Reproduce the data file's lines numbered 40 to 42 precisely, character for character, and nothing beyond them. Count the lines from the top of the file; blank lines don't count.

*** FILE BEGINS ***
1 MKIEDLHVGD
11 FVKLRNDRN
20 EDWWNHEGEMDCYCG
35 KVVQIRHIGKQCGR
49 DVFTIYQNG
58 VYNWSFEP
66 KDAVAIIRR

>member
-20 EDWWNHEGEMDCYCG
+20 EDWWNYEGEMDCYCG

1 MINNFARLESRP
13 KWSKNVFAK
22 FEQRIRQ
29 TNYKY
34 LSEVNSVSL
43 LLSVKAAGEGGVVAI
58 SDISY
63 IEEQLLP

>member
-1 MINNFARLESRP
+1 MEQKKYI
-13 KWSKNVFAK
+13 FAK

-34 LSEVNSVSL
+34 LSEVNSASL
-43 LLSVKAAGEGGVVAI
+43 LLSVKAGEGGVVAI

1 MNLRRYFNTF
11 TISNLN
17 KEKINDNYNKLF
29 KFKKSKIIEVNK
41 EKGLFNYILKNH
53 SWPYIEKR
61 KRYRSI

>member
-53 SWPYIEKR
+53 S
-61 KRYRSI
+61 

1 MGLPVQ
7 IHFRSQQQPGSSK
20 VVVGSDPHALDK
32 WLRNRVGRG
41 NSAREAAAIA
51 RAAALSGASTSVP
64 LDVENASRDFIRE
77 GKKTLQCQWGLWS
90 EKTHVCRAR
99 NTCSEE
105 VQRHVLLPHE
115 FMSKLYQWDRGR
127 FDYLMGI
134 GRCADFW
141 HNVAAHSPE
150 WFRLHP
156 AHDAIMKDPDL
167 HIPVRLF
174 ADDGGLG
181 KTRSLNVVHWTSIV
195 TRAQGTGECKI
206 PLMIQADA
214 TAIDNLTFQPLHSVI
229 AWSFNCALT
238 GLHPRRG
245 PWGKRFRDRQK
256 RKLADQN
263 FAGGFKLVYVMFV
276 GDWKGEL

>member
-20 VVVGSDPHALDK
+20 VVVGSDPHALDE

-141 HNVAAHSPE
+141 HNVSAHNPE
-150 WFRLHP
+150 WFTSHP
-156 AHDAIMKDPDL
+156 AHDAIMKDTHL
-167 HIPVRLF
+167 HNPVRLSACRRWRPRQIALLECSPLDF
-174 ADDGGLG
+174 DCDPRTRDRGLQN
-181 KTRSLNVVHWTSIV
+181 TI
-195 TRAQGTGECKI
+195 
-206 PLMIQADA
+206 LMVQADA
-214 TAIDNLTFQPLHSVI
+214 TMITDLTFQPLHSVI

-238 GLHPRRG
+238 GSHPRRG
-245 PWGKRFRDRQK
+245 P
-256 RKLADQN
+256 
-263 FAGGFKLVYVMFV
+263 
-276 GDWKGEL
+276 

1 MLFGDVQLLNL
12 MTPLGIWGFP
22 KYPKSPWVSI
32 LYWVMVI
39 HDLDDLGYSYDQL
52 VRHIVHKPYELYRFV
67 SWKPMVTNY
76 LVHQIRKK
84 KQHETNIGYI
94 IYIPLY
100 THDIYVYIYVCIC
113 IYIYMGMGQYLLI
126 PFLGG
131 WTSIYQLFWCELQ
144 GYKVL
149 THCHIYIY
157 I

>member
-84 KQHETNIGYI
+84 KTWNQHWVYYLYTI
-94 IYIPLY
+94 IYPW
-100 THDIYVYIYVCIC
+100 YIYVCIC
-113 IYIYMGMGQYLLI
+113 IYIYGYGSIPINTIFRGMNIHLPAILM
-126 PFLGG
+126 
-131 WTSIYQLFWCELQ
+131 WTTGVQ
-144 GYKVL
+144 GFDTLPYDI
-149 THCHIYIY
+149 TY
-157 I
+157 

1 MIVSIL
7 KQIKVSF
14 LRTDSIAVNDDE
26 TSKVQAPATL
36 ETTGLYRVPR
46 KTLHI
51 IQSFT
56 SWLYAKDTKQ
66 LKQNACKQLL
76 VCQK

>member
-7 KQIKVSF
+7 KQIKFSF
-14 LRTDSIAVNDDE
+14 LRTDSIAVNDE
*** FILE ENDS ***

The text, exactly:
1 MGLPVQ
7 IHFRSQQQPGSSK
20 VVVGSDPHALDK